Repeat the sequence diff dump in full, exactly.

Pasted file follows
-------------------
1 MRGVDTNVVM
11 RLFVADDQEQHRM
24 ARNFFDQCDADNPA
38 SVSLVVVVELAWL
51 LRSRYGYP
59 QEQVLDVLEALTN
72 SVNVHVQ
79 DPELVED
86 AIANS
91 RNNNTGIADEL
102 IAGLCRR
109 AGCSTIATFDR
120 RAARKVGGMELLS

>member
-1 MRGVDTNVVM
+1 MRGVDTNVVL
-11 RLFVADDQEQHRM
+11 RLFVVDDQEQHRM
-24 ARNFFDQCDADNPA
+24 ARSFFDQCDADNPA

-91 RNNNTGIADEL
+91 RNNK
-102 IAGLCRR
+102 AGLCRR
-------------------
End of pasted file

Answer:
1 MRGVDTNVVM
11 RLFVADDQEQHRM
24 ARNFFDQCDADNPA
38 SVSLVVVVELAWL
51 LRSRYGYP
59 QEQVLDVLEALTN
72 SVNVHVQ
79 DPELVED
86 AIANS
91 RNNNTGIADEL
102 IAGLCRR
109 AGCSTIATFDR
120 RAARKVGGMELLS

>member
-1 MRGVDTNVVM
+1 MRGVDTNVVL
-11 RLFVADDQEQHRM
+11 RLFVVDDQEQHRM
-24 ARNFFDQCDADNPA
+24 ARSFFDQCDADNPA

-91 RNNNTGIADEL
+91 RNNK
-102 IAGLCRR
+102 AGLCRR